Anyway, years ago I took a ride on a Rocky Mountain at the LBS and jeez, I really wanted one but the frame alone on that thing is $850. When they were selling the entire bike, back in the day, it was going for around $2500, way too rich for my blood. But I got a good deal on this frame (hope it wasn't stolen) and stripped a Kona Dew Deluxe I had for a lot of the components and put the whole thing together. It's set up as a 69er, 26" wheel in back, 29" in front but for some reason it just never fit me as well as either of the other two. I couldn't make it go as fast. So it got hung up in the basement, alone and ignored for months. Maybe it got lonely. Yesterday, I decided to take it for a ride, let it out for awhile. And you know, it moved right along. It must have been so happy to be out on the street that it decided to impress me. I'm not as disappointed with it anymore. But it's the IRO and me going to the post office this afternoon.

Thursday, February 5, 2009

Stupor Bowl XII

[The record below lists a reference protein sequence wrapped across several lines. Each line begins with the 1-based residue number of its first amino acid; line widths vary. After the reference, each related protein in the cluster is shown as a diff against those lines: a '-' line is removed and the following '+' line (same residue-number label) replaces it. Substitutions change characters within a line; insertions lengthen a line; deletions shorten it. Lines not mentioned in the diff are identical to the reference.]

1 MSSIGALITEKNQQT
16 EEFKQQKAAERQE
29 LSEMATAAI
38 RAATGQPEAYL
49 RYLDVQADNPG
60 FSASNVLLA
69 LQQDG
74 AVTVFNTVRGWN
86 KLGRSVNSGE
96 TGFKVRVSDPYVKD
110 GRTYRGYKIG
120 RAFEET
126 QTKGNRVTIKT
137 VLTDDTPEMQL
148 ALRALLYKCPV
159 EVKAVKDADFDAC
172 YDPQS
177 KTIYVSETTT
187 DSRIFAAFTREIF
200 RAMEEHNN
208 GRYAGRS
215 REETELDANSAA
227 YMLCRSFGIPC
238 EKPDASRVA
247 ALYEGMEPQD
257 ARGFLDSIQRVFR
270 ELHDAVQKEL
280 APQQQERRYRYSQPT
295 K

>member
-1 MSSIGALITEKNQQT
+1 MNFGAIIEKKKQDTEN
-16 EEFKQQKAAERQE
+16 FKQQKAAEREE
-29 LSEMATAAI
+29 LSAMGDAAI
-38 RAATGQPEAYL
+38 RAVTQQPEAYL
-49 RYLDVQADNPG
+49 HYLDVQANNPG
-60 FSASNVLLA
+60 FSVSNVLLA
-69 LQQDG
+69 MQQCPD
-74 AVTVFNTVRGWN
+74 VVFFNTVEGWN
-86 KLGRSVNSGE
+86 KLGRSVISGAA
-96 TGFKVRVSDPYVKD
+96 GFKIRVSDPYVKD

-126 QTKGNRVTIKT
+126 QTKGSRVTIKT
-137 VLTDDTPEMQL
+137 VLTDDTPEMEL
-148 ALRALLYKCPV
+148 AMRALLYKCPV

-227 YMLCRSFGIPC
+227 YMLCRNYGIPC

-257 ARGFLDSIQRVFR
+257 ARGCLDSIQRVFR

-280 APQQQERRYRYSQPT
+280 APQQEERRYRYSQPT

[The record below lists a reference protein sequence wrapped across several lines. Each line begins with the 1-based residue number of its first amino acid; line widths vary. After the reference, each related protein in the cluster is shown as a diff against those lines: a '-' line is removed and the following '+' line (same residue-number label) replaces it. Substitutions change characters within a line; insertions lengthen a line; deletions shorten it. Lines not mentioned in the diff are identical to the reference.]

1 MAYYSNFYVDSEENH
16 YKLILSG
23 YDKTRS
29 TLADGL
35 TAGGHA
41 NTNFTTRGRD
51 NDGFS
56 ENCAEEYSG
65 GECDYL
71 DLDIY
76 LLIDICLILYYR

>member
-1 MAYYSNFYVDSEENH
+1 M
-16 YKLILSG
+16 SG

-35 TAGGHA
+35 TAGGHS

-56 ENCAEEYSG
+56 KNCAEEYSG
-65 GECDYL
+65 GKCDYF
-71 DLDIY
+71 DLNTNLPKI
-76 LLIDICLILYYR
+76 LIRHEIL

That's right, Stupor Bowl, the annual alleycat bike race around Minneapolis on the day before the less well-known "Super Bowl", some kind of a TV ball game usually held in a warm place. This years' Stupor Bowl was held in rather congenial weather, maybe +35F, with a total of 23 stops, mostly at bars, where your paper manifest had to receive an ink stamp to authenticate your arrival. The winner made all the stops, a distance of about 25 miles or so in 2 1/2 hours. There were roughly 400 contestants, men and women. Reliable numbers aren't easy to come by because the bike social scene just isn't very, well, reliable. Imagine releasing a herd of hung-over bicyclists simultaneously from one location in a fairly good-sized city. And then they scatter in every direction, going down the middle of two-way streets, the wrong way on one-ways, through red lights, virtually everything you wish you could do with a car. The after race party and awards ceremony was held at the Nomad on Cedar Ave. I left as soon as it started because I didn't wish to get caught up in the tatoo exhibition and really wished to avoid the "Charles Manson look-alike contest. At least it looked like they were going to have one.